HIPPO, HIPPO, HURRAY!!!
By Susana Cortázar
If you haven’t done so already, visit Zoo Miami and see our new baby pygmy hippo – Asali. Not only will you fall in love with her on the spot, but you’ll be so tempted to steal and take her home with you! Yes, she’s that adorable.
Pygmy hippos are considerably smaller than Nile hippos, which reach up to several thousand pounds when fully grown. They are solitary animals and the only long-lasting bond is that between mother and calf. Nocturnal, pygmy hippos are rare to find in the wild and unheard of outside West Africa until the 19th century. It wasn’t until the 20th century that they were brought into zoo collections. Interestingly enough, research has shown that pygmy hippos are most closely related to whales and dolphins. They secrete a substance over their bodies that looks like sweat, gives them a pinkish hue, has antiseptic and sunscreen protection, and makes them quite slippery.
Their “courting” process is quite interesting, as the two swim around in circles in the “yin yang” position for about an hour. Kim explains that, “this way, they two have visual contact at all times and aggressive or defensive behaviors can be detected. When ready, the female will bob her head in a submissive-type behavior,” and lay down on her belly to let the male know she is receptive to mate and allows him to mount her.
After mating, the female proceeds to attack the male, at which point they are separated and led to their individual pools. During mating, their keepers maintain the paddock gates open to give the hippos “an out” if they so desire.
I asked Kim how they knew Kelsey was pregnant and she told me that, “Kelsey stopped cycling, her belly and teats dropped, and the male stopped vocalizing.” Her pregnancy lasted 201 days and she, a first-time mother, gave birth to a healthy calf.
During Kelsey’s birth, one of the zoo’s vets, Dr. Christine Miller and the night keeper, Kresimir Golenja, were present. Although this was her first baby, Kelsey did almost everything correctly and was a real trooper.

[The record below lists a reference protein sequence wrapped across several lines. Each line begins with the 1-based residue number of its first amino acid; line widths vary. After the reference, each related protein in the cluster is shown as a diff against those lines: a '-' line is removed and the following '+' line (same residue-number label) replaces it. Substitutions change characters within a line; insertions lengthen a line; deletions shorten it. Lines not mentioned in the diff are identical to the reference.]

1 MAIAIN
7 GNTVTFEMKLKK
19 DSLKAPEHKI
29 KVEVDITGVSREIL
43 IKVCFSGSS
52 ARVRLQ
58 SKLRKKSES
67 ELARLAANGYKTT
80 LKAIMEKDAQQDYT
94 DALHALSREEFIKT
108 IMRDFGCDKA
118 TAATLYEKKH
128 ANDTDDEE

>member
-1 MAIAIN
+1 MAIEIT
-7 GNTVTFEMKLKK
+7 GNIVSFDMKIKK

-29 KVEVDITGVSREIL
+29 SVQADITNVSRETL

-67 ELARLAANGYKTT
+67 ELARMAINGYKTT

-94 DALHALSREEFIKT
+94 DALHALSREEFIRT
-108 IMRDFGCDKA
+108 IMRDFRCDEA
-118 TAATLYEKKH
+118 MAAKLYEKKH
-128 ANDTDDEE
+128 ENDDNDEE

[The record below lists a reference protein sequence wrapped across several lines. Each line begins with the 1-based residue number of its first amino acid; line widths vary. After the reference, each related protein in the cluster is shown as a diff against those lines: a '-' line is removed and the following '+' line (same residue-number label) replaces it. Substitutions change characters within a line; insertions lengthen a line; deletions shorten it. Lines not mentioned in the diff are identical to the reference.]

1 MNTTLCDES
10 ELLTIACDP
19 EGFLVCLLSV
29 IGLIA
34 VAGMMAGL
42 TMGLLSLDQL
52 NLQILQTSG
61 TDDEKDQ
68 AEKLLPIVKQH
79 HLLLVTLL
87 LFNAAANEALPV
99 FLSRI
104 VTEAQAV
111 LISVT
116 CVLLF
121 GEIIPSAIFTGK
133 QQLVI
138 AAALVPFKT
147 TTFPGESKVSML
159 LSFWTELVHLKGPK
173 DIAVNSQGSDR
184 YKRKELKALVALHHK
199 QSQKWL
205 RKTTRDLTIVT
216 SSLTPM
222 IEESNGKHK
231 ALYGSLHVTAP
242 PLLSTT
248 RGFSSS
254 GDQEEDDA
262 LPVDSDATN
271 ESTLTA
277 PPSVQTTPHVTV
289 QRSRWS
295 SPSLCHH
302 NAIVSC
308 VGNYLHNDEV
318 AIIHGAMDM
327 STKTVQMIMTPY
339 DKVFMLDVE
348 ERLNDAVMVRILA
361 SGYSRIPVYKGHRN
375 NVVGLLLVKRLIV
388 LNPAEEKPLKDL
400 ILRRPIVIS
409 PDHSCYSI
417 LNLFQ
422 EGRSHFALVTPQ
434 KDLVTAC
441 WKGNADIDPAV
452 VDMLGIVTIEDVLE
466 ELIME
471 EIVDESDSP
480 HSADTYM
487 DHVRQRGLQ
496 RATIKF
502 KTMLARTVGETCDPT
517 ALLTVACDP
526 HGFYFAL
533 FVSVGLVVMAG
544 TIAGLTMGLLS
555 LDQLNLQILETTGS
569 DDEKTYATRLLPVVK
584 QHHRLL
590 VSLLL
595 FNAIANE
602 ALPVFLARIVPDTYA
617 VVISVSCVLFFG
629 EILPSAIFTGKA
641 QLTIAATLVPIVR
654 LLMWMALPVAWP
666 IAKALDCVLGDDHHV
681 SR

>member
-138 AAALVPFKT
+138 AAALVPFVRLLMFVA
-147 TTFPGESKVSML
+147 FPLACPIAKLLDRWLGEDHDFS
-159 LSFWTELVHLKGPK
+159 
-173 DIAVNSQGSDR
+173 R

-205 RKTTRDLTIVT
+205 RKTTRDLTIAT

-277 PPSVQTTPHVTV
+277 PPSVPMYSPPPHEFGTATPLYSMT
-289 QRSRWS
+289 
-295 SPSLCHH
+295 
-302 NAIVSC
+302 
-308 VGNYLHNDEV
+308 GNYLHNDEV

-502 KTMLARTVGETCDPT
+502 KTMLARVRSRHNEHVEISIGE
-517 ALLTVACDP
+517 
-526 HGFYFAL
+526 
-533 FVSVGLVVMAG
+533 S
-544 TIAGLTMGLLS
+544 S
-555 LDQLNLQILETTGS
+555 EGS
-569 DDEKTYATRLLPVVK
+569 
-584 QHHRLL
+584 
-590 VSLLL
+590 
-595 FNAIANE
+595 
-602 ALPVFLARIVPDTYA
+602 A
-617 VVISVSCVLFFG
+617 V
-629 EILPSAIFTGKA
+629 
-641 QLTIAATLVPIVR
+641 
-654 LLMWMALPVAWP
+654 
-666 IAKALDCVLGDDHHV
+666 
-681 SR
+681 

“I was doing hourly rounds of Kelsey as we knew she was about ready to give birth,” says Kresimir. “Around 11:15 p.m., I noticed a little hoof sticking out under her tail. I immediately contacted Dr. Miller, who happened to be on the zoo grounds, and mentioned the situation to her. She advised she wanted to take a look to make sure Kelsey’s first birth was proceeding without complications. I went to pick her up and when we got back to Kelsey, the baby had been born and both had moved from the hay where I’d left Kelsey, to under the sprinkler that had been set up for her. The umbilical cord was still attached and Dr. Miller and I watched as the baby stood up, wobbled away from Kelsey, and the cord stretched until it broke.”
Although everything seemed to be going well, Kresimir says “there was a crucial moment when Kelsey unknowingly sat on the baby and we thought she would crush her. Dr. Miller tapped Kelsey on her rump and Kelsey stood and moved away. The baby started exhibiting some difficulty walking – her back legs seemed weak and in pain – but she recovered and was walking normally soon thereafter. Dr. Miller and I continued to watch her until about 1:30 a.m.,” says Kresimir. The next morning, the hippos’ regular keepers took over the watch and reported everything was going well. Asali was nursing, bonding with Kelsey, and has been thriving ever since, much to everyone’s delight.
Kelsey is very protective of Asali, and you will usually find them swimming, eating, or just tucked in a corner of their exhibit pool, together – again reaffirming their bond – although Asali is becoming more independent by the day and ventures out on her own more and more.
Born without teeth, hippos start growing them a few weeks after birth. Their front teeth, known as tusks, grow into about six inches of razor-sharp weapons. What are their main predators? Leopards. Kim adds that, “unfortunately, these beautiful animals are victim to loss of habitat and man – who poach them for their meat.”